Breaking News Emails

Get breaking news alerts and special reports. The news and stories that matter, delivered weekday mornings.
By Stella Kim and Alexander Smith

SEOUL, South Korea — If any country should be worried about Kim Jong Un's nuclear weapons, it's South Korea, technically still at war with North Korea and with tens of millions of people in easy range of its arsenal.

But on Tuesday, Seoul reacted with something of a shrug to news that more than a dozen of North Korea's hidden missile sites had been identified by U.S. researchers using satellite images.

The reason for this, experts said, is that the agreement signed by Kim and President Donald Trump in June was so vague that it did not bind North Korea to do anything at all — let alone to give up the location of its secret bases.

"There is nothing new" here, Kim Eui Keum, spokesman to South Korean President Moon Jae-in, told a briefing Tuesday. North Korea "has never signed any agreement, any negotiation that makes shutting down missile bases mandatory."

The 13 undeclared North Korean missile operating bases were identified Monday by Beyond Parallel, a program at the Center for Strategic and International Studies, or CSIS. The researchers at the Washington think tank said they believe there are at least another seven they haven't yet found.

These are not launch sites, but rather mostly mountainous locations where missiles, warheads, launchers and personnel are stationed, ready to be deployed elsewhere in the event of an attack.

Later Monday, U.S. officials told NBC News that the North is continuing development of its weapons program.

The controversy is not over the CSIS report itself but how it has been characterized in the media.

Although the South Korean spokesman said there was "nothing new" in the research, he went on to suggest it was "more detailed" than information obtained by his own government and even Washington.

Many experts say the research is valuable in that it confirms unverified reports that had been long circulated among analysts. They also say that it definitively debunks Trump's claims that "total denuclearization ... has already started," as the president put it last Thursday.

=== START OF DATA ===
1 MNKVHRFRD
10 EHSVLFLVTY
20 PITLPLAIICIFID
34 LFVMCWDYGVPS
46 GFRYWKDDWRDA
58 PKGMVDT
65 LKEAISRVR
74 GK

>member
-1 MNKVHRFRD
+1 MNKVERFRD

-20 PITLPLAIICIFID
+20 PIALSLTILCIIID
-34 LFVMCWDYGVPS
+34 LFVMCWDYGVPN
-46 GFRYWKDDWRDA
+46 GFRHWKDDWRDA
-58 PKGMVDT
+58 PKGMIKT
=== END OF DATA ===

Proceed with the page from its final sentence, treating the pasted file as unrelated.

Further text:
The bases show "how far the reality ... diverges from the claim that the negotiations have already succeeded," Sue Mi Terry, a senior fellow at CSIS, tweeted.

The CSIS report drew few if any political conclusions, noting only that the missile sites would likely have to be dismantled as part of any Kim-Trump deal.

A Digital Globe satellite image taken on March 29, 2018 shows what the Washington, D.C.-based CSIS reports is an undeclared missile operating base at Sakkanmol, North Korea. CSIS/Beyond Parallel/DigitalGlobe 2018 via Reuters

However, there was criticism of the way the report had been portrayed in the news, namely the New York Times' assertion that the findings showed a "great deception" by North Korea.

"There is a phrase, 'great deception,' used in articles, but North Korea has never promised to shut down this missile base," said Kim, the South Korean spokesman, referring to one of the facilities, Sakkanmol, mentioned by CSIS. "It has never signed any agreement, any negotiation that makes shutting down missile bases mandatory."

Not only has North Korea never pledged to abandon these sites described in the report, it has never pledged to acknowledge they exist, the spokesman reminded.

In June, Trump and Kim signed an agreement that pledged to "work toward complete denuclearization of the Korean Peninsula."

Experts said this was very vague, with no detail on how "denuclearization" should happen or what the word even means (the U.S. and North Korea have different ideas).

"There were no specifics or written commitments for detailed scheduling over what to do with North Korea's weapons of mass destruction," said Go Myong Hyun, a research fellow at the Asan Institute for Policy Studies, a think tank in Seoul, South Korea. "It was a loosely worded joint agreement."

Since then, negotiations between the U.S. and North Korea have stuttered.

Many observers, including the CIA, believe that Kim has no intention of ever giving up his nuclear weapons. His negotiators, the argument goes, are continuing talks with the U.S. and South Korea in the hope of getting other concessions along the way.

Trump has often taken credit for North Korea halting tests of nuclear weapons and ballistic missiles.

In his new-year's address this January, the young dictator Kim offered a different explanation. He said that North Korea had done all the the testing it needs; now was the time to build up its arsenal.

"The nuclear weapons research sector and the rocket industry should mass-produce nuclear warheads and ballistic missiles, the power and reliability of which have already been proved to the full," he said.

In this sense, North Korea continuing production at a network of secret bases should come as little surprise. It's exactly what Kim said he would do.

Stella Kim reported from Seoul, South Korea; Alexander Smith reported from London.

Reuters contributed.